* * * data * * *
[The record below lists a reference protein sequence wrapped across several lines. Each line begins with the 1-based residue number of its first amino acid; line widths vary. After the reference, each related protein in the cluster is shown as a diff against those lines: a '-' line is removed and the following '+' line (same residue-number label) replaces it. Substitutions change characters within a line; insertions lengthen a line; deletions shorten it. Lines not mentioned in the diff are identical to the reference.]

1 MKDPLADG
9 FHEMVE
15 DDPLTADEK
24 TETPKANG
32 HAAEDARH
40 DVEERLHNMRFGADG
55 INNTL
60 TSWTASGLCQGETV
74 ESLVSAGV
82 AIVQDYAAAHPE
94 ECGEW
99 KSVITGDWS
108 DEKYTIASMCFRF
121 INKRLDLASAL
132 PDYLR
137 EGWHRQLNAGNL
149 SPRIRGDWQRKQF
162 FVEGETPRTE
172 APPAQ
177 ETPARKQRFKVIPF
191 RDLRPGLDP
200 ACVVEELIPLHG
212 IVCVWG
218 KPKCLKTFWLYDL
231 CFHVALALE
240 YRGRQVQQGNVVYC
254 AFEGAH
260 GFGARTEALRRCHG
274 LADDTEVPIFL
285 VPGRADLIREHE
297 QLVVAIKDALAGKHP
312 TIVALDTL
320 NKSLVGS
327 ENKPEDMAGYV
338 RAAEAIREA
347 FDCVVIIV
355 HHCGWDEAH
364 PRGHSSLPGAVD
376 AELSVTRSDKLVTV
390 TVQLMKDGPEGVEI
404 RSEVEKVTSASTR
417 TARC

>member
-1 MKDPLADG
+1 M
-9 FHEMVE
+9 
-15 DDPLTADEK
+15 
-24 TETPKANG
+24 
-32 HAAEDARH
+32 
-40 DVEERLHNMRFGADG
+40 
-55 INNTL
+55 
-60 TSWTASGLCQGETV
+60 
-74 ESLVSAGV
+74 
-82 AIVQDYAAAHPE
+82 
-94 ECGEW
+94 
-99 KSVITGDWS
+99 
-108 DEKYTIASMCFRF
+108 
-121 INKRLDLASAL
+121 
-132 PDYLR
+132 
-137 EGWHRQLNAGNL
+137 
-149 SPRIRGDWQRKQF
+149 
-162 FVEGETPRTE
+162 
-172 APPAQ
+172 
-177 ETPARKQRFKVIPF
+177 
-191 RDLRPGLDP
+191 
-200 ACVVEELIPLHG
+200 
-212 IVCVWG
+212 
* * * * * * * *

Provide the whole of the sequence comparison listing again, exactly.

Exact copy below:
[The record below lists a reference protein sequence wrapped across several lines. Each line begins with the 1-based residue number of its first amino acid; line widths vary. After the reference, each related protein in the cluster is shown as a diff against those lines: a '-' line is removed and the following '+' line (same residue-number label) replaces it. Substitutions change characters within a line; insertions lengthen a line; deletions shorten it. Lines not mentioned in the diff are identical to the reference.]

1 MKDPLADG
9 FHEMVE
15 DDPLTADEK
24 TETPKANG
32 HAAEDARH
40 DVEERLHNMRFGADG
55 INNTL
60 TSWTASGLCQGETV
74 ESLVSAGV
82 AIVQDYAAAHPE
94 ECGEW
99 KSVITGDWS
108 DEKYTIASMCFRF
121 INKRLDLASAL
132 PDYLR
137 EGWHRQLNAGNL
149 SPRIRGDWQRKQF
162 FVEGETPRTE
172 APPAQ
177 ETPARKQRFKVIPF
191 RDLRPGLDP
200 ACVVEELIPLHG
212 IVCVWG
218 KPKCLKTFWLYDL
231 CFHVALALE
240 YRGRQVQQGNVVYC
254 AFEGAH
260 GFGARTEALRRCHG
274 LADDTEVPIFL
285 VPGRADLIREHE
297 QLVVAIKDALAGKHP
312 TIVALDTL
320 NKSLVGS
327 ENKPEDMAGYV
338 RAAEAIREA
347 FDCVVIIV
355 HHCGWDEAH
364 PRGHSSLPGAVD
376 AELSVTRSDKLVTV
390 TVQLMKDGPEGVEI
404 RSEVEKVTSASTR
417 TARC

>member
-1 MKDPLADG
+1 M
-9 FHEMVE
+9 
-15 DDPLTADEK
+15 
-24 TETPKANG
+24 
-32 HAAEDARH
+32 
-40 DVEERLHNMRFGADG
+40 
-55 INNTL
+55 
-60 TSWTASGLCQGETV
+60 
-74 ESLVSAGV
+74 
-82 AIVQDYAAAHPE
+82 
-94 ECGEW
+94 
-99 KSVITGDWS
+99 
-108 DEKYTIASMCFRF
+108 
-121 INKRLDLASAL
+121 
-132 PDYLR
+132 
-137 EGWHRQLNAGNL
+137 
-149 SPRIRGDWQRKQF
+149 
-162 FVEGETPRTE
+162 
-172 APPAQ
+172 
-177 ETPARKQRFKVIPF
+177 
-191 RDLRPGLDP
+191 
-200 ACVVEELIPLHG
+200 
-212 IVCVWG
+212 